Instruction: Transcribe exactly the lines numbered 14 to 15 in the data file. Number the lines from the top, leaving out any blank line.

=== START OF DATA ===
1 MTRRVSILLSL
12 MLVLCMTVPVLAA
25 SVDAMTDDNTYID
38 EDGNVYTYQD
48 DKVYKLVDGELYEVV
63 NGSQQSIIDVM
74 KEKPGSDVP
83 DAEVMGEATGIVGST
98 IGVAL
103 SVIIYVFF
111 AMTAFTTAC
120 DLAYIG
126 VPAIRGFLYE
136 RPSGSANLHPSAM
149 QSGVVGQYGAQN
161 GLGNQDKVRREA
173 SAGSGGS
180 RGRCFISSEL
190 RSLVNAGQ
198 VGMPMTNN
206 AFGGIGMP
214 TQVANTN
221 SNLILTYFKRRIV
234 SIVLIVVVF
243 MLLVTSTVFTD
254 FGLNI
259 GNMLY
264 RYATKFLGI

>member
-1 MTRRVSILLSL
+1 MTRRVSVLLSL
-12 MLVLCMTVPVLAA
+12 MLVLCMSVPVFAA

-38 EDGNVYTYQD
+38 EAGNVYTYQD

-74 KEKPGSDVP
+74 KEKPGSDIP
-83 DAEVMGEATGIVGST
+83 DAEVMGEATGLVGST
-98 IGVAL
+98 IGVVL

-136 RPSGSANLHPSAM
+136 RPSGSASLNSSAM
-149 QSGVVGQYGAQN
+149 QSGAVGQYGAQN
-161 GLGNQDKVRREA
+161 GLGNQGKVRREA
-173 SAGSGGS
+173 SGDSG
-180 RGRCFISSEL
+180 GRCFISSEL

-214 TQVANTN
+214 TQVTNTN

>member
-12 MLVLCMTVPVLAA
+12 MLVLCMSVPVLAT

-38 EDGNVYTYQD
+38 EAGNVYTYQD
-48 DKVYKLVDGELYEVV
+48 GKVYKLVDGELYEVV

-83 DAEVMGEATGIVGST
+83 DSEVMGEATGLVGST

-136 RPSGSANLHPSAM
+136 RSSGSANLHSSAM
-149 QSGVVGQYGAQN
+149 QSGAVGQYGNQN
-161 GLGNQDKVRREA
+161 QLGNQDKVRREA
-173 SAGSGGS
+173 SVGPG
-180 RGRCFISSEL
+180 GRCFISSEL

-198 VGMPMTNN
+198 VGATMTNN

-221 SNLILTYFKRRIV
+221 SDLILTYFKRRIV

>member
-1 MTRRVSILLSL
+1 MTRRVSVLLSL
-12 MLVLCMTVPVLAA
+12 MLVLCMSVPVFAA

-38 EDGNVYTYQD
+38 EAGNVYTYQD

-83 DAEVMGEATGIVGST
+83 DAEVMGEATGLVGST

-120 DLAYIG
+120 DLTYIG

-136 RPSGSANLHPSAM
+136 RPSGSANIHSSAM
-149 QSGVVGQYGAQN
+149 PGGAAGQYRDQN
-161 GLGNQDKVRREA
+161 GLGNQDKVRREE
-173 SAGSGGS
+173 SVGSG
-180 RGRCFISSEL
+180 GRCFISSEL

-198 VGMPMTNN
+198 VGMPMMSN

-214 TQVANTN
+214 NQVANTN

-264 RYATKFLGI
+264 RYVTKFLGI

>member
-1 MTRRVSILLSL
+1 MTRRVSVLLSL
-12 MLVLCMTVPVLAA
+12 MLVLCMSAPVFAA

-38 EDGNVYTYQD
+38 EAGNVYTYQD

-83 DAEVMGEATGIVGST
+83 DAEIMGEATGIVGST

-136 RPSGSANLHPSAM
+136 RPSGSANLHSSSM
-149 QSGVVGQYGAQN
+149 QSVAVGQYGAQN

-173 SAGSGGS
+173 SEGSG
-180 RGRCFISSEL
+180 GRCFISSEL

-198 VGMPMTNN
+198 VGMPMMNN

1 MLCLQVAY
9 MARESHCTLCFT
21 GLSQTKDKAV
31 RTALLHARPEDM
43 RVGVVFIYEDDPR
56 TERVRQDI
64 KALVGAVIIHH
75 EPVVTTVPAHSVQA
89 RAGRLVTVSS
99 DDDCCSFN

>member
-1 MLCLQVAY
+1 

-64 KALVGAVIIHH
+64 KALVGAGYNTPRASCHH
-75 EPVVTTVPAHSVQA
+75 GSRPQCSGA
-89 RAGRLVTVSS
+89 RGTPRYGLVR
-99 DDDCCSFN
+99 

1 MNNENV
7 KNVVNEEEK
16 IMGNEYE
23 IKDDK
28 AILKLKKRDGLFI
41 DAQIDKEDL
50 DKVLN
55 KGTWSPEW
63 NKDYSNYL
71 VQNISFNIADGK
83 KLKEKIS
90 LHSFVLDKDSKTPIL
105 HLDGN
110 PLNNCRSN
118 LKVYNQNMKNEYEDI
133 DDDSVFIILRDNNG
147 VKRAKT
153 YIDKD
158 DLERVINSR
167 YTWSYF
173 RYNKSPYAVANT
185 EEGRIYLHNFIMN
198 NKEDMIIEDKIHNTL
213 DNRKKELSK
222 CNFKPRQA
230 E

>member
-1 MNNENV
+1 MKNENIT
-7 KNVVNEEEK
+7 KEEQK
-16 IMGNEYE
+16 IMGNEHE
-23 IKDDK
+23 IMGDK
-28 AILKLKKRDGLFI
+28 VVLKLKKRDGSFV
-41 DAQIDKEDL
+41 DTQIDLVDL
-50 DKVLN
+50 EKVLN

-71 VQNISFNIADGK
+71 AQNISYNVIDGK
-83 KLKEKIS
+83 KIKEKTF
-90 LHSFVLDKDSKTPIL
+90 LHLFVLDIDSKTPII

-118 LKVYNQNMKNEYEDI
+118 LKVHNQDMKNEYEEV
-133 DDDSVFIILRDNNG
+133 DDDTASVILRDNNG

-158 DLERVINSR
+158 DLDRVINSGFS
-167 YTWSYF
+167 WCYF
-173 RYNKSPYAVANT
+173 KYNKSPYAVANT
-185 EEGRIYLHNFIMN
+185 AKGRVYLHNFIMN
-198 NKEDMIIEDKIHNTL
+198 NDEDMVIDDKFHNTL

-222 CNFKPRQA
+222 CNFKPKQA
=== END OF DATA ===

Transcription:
136 RPSGSANLHPSAM
149 QSGVVGQYGAQN